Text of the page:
National Academy of Sciences Study Shows High Rate of Innocence Among People Sentenced to Death


A study published this week in the prestigious Proceedings of the National Academy of Sciences shows that 4 percent — or 1 in 25 — of people sentenced to death nationwide were wrongly convicted.

The study’s authors concluded that “a conservative estimate of the proportion of erroneous convictions of defendants sentenced to death in the United States from 1973 through 2004 [is] 4.1 percent” – more than twice the percentage of inmates actually exonerated and freed through court action. During this same period, only 1.6% of those sentenced to death have actually been exonerated.

Researchers Samuel Gross, Barbara O’Brien, Chen Hu, and Edward Kennedy found that the main reason so many exonerations are missed is that the cases of inmates who are removed from death row for reasons other than innocence and who are resentenced to life in prison are given far less scrutiny than those who remain on death row. Ironically, inmates who remain under a sentence of death have a much better chance of being exonerated than inmates whose sentences are reduced to life.

“Since 1973, nearly 8,500 defendants have been sentenced to death in the United States, and 138 of them have been exonerated,” explained Professor Samuel Gross of the University of Michigan Law School. “Our study means that more than 200 additional innocent defendants have been sentenced to death in that period. Most of these undiscovered innocent capital defendants have been resentenced to life in prison, and then forgotten.”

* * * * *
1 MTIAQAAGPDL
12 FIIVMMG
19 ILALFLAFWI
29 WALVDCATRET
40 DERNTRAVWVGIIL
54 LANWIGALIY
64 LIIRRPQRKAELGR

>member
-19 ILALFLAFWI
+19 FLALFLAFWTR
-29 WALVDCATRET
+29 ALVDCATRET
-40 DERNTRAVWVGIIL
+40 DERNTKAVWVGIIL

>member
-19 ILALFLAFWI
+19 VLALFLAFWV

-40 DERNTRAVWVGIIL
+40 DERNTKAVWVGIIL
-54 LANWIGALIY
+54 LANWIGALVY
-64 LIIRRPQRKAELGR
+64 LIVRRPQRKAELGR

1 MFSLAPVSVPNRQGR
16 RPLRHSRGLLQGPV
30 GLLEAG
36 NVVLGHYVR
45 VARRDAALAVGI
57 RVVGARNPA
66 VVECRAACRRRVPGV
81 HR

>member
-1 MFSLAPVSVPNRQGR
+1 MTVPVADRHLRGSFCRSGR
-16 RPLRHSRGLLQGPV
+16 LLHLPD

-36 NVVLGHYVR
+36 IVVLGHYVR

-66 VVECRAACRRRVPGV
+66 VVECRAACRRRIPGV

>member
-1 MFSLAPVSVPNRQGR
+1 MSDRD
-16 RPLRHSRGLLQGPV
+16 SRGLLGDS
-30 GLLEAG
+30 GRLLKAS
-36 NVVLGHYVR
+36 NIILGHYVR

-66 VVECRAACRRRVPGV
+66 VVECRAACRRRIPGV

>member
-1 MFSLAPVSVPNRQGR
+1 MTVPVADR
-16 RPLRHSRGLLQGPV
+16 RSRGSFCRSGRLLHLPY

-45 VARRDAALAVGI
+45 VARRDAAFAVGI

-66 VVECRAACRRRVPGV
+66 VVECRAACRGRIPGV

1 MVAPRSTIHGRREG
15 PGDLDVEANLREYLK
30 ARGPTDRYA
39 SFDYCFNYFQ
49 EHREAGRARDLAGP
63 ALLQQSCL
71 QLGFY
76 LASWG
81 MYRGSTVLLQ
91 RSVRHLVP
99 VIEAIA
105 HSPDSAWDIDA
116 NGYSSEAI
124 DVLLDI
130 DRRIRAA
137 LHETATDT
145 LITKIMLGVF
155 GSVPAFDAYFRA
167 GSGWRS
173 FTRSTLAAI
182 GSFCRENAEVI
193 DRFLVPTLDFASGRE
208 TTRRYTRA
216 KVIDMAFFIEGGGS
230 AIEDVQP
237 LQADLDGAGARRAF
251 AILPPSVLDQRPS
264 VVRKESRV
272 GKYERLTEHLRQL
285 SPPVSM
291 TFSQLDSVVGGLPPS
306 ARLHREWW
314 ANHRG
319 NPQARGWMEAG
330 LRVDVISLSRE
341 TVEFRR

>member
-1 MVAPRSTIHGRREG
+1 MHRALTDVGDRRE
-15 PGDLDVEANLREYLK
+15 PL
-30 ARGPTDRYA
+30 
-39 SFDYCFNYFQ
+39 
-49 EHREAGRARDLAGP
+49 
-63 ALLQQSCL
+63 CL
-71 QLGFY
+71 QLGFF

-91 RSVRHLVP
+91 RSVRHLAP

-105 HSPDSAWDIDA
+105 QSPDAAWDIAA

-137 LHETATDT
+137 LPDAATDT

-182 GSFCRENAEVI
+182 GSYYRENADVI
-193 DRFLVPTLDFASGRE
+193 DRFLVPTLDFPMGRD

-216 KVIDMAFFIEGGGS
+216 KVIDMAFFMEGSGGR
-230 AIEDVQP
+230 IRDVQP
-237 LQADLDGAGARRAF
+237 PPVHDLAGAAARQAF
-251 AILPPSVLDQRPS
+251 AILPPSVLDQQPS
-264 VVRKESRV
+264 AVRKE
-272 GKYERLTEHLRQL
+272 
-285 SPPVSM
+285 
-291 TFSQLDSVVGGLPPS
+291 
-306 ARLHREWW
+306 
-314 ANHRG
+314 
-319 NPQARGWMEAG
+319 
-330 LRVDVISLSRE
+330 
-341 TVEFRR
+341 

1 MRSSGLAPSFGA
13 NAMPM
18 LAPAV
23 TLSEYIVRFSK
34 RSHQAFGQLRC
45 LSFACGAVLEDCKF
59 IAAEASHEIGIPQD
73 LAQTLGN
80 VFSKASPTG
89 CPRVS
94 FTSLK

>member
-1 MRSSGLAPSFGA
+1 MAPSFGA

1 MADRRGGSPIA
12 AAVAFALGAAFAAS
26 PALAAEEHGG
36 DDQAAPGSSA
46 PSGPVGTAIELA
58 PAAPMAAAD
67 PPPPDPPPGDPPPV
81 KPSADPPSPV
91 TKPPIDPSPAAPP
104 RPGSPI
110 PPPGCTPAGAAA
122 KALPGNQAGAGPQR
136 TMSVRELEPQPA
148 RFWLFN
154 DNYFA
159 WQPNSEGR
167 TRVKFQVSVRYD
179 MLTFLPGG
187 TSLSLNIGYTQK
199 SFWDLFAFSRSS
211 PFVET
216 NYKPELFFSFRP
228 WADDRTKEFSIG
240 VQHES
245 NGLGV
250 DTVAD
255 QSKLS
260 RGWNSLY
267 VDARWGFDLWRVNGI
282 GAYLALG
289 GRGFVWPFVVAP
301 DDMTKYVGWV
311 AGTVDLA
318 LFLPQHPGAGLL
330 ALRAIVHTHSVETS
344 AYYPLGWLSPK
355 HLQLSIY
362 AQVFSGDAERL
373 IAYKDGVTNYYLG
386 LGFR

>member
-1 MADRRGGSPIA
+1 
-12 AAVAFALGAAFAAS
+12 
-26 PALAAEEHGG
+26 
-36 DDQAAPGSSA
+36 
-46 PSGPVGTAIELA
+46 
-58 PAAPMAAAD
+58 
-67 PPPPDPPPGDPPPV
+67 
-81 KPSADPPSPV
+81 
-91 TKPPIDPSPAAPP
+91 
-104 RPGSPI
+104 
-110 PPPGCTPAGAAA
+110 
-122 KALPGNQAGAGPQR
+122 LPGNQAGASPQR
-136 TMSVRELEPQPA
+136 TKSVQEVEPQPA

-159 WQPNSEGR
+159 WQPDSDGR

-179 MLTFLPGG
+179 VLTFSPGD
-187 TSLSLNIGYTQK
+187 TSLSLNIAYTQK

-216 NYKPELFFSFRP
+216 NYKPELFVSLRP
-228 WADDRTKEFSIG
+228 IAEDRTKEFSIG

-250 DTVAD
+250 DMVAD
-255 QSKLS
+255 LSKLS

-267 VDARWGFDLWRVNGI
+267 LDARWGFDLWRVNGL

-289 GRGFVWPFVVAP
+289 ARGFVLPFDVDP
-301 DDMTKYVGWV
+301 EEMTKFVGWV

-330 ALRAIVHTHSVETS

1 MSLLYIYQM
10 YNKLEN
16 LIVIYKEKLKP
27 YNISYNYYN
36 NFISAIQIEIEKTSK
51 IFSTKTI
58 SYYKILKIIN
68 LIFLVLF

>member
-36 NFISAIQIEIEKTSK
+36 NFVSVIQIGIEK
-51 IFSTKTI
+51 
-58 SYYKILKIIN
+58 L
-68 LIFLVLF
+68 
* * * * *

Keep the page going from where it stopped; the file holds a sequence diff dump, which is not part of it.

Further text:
The specter of executing an innocent person is one of the principal reasons that the use of the death penalty has sharply declined in the United States. Since the late 1990s, death sentences have declined 75 percent and executions have dropped by half. Eighteen states have now ended capital punishment, including six since 2007. Executions have been indefinitely put on hold by the governors of three additional states.

Last month, Glenn Ford was exonerated and freed from Louisiana’s death row after 30 years. In a case riddled with mistakes, Mr. Ford had been represented at trial by two inexperienced attorneys who were appointed because of where their names appeared in an alphabetic listing of lawyers in the Shreveport Louisiana Bar Association. In Texas alone, Carlos DeLuna, Ruben Cantu and Cameron Todd Willingham were executed, but evidence now strongly points to their possible innocence.

Earlier this year, the United States Supreme Court granted relief to Anthony Ray Hinton, an EJI client on Alabama’s death row who we have long maintained is innocent as well.